When To Call A Criminal Justice Attorney?

On February 8, George Huguely’s first-degree murder trial began in Charlottesville, Virginia. Yeardley Love, the defendant’s ex-girlfriend, was beaten to death in May 2010. At the University of Virginia, both the victim and the perpetrator were lacrosse players (this fact will be become important, at least to the defense, in a moment). This case, and others like it, seems to be about the use of words on both sides, rather than the application of the law. Checkout attorney for criminal charges for more info. The defence argued that “she died in a terrible accident” while the Commonwealth of Virginia prosecutor found it a murder committed out of jealous rage. According to the prosecutor, Huguely took the victim’s computer and tossed it into a dumpster the night of the murder to hide the e-mails he had sent her. Huguely’s attempt to get Love to “reach out to him” the morning after their confrontation, the defence argued, was Huguely’s way of trying to get her to “reach out to him.”

Before her murder, he sent Love an e-mail on April 30, 2010 that said, “You said you’d get back together with me if I stopped getting drunk a week ago, and then you didn’t (are unfaithful). I should’ve assassinated you.”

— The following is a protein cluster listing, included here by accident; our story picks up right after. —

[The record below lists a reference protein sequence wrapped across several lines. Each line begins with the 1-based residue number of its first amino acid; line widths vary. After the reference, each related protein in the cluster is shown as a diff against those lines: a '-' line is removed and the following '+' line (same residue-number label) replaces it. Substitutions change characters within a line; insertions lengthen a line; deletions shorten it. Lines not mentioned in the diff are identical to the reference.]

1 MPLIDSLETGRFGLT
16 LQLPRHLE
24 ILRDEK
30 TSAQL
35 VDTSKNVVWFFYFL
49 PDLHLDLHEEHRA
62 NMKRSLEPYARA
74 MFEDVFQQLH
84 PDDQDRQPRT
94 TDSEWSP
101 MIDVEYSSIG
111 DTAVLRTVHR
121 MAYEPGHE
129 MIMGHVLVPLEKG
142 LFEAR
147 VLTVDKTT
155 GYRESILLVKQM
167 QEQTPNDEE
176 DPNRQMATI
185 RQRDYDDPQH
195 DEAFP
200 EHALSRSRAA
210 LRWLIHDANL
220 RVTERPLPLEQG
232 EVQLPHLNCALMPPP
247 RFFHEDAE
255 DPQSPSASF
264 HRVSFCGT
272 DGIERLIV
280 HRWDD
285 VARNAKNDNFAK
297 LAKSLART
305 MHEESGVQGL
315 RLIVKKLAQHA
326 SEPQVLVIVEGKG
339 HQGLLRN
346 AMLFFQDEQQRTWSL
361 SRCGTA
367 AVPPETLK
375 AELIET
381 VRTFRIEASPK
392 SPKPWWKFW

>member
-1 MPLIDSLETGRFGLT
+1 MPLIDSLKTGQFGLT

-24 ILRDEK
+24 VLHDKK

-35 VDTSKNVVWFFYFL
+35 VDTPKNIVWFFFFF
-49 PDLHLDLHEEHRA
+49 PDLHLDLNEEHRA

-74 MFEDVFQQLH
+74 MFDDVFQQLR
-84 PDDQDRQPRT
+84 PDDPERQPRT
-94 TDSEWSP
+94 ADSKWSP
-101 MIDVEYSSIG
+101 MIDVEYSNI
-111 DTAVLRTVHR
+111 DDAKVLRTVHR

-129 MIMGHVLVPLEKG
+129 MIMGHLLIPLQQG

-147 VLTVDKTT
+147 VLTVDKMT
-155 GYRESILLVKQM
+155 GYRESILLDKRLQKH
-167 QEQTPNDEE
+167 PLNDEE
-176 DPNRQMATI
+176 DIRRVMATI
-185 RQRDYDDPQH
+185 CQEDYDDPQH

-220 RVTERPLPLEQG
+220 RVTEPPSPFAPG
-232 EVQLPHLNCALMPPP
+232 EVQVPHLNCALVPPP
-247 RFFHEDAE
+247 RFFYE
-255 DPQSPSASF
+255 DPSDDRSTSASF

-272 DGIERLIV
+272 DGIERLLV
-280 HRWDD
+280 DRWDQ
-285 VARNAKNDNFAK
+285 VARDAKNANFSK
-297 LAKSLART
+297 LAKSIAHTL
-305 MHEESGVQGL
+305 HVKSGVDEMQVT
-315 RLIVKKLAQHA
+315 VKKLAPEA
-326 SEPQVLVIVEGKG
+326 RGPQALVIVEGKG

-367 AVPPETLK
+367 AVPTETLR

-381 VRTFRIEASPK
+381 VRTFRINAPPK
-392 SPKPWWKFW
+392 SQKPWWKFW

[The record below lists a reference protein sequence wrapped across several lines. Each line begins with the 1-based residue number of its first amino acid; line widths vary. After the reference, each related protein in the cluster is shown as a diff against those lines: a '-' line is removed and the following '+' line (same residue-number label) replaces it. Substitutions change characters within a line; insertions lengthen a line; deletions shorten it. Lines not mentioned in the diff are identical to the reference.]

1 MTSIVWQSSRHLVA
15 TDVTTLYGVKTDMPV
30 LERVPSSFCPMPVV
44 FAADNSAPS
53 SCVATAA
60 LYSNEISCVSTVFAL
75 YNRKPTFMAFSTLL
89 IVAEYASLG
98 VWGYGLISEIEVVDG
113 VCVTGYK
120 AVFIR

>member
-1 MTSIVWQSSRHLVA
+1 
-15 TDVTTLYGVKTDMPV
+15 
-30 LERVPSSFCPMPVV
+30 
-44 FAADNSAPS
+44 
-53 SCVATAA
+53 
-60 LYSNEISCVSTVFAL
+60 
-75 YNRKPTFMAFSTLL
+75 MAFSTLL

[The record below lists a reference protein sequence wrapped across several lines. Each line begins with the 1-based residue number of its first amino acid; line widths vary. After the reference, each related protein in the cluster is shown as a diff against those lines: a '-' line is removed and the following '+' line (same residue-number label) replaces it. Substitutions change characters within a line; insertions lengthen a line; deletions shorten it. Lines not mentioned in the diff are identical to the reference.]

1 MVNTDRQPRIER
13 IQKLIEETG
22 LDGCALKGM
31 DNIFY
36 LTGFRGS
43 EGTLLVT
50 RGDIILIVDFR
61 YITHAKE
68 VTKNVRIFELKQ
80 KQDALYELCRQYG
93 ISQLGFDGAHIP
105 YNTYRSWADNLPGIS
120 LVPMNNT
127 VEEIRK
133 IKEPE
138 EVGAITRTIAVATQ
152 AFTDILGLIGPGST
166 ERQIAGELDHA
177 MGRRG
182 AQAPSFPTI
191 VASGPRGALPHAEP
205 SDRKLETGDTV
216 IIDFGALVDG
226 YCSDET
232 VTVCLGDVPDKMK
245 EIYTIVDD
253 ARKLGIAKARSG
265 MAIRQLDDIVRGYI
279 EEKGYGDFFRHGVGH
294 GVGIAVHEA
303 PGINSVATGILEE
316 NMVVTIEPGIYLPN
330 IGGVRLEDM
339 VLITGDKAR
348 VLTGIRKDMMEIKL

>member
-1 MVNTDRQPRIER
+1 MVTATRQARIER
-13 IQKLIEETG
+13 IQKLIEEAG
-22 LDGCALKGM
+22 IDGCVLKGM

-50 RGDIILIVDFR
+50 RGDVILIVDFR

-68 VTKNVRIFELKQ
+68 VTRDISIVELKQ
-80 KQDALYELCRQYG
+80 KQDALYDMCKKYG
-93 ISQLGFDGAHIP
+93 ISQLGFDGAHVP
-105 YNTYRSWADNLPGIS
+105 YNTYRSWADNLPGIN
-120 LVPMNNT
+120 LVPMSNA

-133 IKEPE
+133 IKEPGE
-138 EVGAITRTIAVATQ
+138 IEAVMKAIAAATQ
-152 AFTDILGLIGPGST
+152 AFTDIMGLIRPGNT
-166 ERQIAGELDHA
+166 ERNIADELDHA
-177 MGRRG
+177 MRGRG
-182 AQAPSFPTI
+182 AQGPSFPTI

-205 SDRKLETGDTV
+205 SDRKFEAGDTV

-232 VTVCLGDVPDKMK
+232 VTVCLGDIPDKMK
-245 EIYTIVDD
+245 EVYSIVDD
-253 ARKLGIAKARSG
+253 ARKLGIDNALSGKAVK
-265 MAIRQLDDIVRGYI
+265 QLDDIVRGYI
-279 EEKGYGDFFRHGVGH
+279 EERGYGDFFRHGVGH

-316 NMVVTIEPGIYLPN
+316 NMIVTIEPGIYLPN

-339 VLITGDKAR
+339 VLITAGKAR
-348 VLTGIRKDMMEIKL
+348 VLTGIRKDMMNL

Huguely was angry, according to the prosecutor, because she had a relationship with a male lacrosse player from the University of North Carolina. The defence attorney described what the Commonwealth attorney considered a threat to damage her as “innocent idiom,” rather than a threat. Okay, that’s it. “I could have killed you” has the same semantic weight as “I’m so hungry I could eat a horse” or “I could kill for a cigarette right now,” according to this definition.

According to the prosecution, Huguely kicked in Love’s bedroom door and aggressively shook her, causing brain damage. His lawyer characterised it as a “physical encounter” between the two. “George never, never, never intended to kill her,” he said. In his opening speech, he assured the jury that Huguely was incapable of planning a murder. “He isn’t overly complex. He isn’t a complicated person. He’s a lacrosse player, to be precise.” (I’m curious if Huguely, when sitting next to his lawyer, suddenly realised, “Hello there! Hold on a second! He just called me a dunderhead!” Huguely’s lawyer argued that his client was only guilty of involuntary manslaughter (due to the “tragic accident”), not premeditated murder.